He was surprised to see a group of white-mantled Knights Templar climb the steps of the church and join the high-ranking onlookers. Two of them had long black beards, like Guido’s. After kneeling to kiss the bishops’ rings, the Templars took places standing on one side of the steps.

Even the Templars, he thought, feeling betrayed. Everyone is tainted.

At least Louis is not here. Thank God for Louis.

The scene in the plaza filled Roland with bitterness. So much care and ceremony going into this mass murder! The spectators were awaiting it with such evident pleasure.

Let me ride through those pigs down there, then let them kill me. To the Devil with this life! There is no hope in it. No hope at all.

“You know,” he said to the three men with him, “maybe the Cathars are right. Maybe the God who created this world is a bad god.”

Young Martin nodded. “They are right,” he said.

Roland turned and looked at Martin. What a strange thing for him to say. Had Diane had so much influence on him?

Now a flash of silver coronets and bright purple cloaks caught Roland’s eye. Amalric de Gobignon and Nicolette were crossing the church steps to seat themselves in chairs of state beside those set up for the bishops. At the sight of Nicolette Roland felt himself melt inwardly. Will she tell the boy about me one day?

But with what pleasure Amalric will look upon my death.

This will not help Diane. It will torture Nicolette. Delight Amalric and Hugues. What am I doing?

For a moment the music stopped. Then the drums, half a dozen of them, began again, solemn, monotonous, funereal. From the balcony Roland could see along the street that led past the church to one of the city towers. He saw a door at the base of that tower swing open. A file of people emerged from it, wearing the tall, cone-shaped paper hats the inquisitors mockingly put on the heads of condemned heretics. He felt hammer blows of pain battering his heart, and he knew worse was to come. He tried to brace himself.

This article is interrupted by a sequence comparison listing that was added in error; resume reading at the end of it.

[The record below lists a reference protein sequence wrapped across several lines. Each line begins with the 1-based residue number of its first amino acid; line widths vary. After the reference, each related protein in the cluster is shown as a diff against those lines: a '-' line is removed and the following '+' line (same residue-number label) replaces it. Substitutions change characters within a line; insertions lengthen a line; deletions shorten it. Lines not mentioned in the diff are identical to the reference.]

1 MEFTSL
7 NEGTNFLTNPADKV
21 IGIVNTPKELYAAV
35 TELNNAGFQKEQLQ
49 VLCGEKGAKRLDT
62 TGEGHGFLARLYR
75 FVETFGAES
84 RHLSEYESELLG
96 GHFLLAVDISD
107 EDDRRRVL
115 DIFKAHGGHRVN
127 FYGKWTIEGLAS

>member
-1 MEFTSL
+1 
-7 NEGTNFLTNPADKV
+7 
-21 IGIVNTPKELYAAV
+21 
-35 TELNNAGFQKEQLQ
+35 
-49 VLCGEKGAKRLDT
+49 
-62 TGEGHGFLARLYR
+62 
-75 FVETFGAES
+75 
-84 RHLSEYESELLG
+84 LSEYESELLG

Led by chanting friars holding up a great golden cross, the procession of heretics, walking two by two in a long line, came down the street past the church. The doomed ones were flanked by crossbowmen and pikemen, all wearing the purple and gold livery of Gobignon. Each of the condemned carried a lighted candle. They had nothing on but the paper miters and thin white robes. Their heads had been shaved. Roland could not tell the men from the women. He searched the procession for Diane, desperate to see her and dreading to see her.

The first of the condemned disappeared behind the bulk of the pyre. Then, one by one, prodded by the warders, they climbed up ladders to the top of the heaped wood. A trio of executioners, dressed in red hoods and tunics, began tying them to stakes.

Then Roland saw Diane.

He went cold as if the blood had drained out of his body. Her red hair had been shorn away, but her long figure and fine-boned face were unmistakable. Two guards were lifting her to the pyre. She seemed unable to move under her own power. Her feet dragged over the brush as they pulled her to her stake.